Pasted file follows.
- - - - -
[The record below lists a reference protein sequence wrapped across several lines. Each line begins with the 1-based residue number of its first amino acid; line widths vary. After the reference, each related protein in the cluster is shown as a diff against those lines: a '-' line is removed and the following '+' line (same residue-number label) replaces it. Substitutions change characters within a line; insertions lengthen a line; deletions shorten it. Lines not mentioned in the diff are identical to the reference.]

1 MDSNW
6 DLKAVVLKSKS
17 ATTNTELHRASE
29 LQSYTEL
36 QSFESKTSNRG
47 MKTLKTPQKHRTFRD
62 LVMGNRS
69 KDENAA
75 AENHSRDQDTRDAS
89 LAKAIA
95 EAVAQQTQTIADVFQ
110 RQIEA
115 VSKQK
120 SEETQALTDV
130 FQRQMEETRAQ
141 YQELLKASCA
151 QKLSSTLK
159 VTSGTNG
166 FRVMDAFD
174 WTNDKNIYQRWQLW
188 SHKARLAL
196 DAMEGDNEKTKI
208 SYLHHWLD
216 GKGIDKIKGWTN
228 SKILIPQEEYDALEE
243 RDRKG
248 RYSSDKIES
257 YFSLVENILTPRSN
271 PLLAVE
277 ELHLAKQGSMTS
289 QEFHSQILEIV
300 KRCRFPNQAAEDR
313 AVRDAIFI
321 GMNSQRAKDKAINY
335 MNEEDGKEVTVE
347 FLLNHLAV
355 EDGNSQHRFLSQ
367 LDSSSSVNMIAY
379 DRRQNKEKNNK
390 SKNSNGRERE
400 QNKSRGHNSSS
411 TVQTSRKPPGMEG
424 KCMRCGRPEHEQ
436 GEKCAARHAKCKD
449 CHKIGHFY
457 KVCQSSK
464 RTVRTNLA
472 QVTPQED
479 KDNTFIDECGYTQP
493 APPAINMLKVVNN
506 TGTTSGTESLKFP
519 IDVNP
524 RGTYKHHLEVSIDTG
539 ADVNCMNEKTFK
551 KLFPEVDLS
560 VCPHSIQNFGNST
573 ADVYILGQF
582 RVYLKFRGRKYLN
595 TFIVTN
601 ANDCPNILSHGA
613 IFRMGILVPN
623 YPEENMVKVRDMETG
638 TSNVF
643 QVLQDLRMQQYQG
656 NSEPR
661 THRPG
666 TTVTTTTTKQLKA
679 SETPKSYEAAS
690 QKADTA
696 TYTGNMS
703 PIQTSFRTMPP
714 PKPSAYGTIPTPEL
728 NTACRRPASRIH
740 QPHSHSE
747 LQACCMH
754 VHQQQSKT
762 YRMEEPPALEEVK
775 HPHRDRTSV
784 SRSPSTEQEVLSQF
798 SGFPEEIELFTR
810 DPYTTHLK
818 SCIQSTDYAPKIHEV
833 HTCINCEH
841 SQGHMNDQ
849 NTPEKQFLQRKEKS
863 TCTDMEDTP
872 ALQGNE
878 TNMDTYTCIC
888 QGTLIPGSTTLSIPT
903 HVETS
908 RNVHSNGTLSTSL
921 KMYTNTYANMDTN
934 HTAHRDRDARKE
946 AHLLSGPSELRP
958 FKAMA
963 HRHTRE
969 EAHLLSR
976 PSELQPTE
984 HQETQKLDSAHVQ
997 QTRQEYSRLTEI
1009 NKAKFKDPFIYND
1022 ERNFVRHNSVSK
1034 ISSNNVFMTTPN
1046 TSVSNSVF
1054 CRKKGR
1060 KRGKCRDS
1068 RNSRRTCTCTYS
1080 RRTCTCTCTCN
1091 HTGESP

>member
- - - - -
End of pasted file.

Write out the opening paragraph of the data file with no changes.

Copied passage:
[The record below lists a reference protein sequence wrapped across several lines. Each line begins with the 1-based residue number of its first amino acid; line widths vary. After the reference, each related protein in the cluster is shown as a diff against those lines: a '-' line is removed and the following '+' line (same residue-number label) replaces it. Substitutions change characters within a line; insertions lengthen a line; deletions shorten it. Lines not mentioned in the diff are identical to the reference.]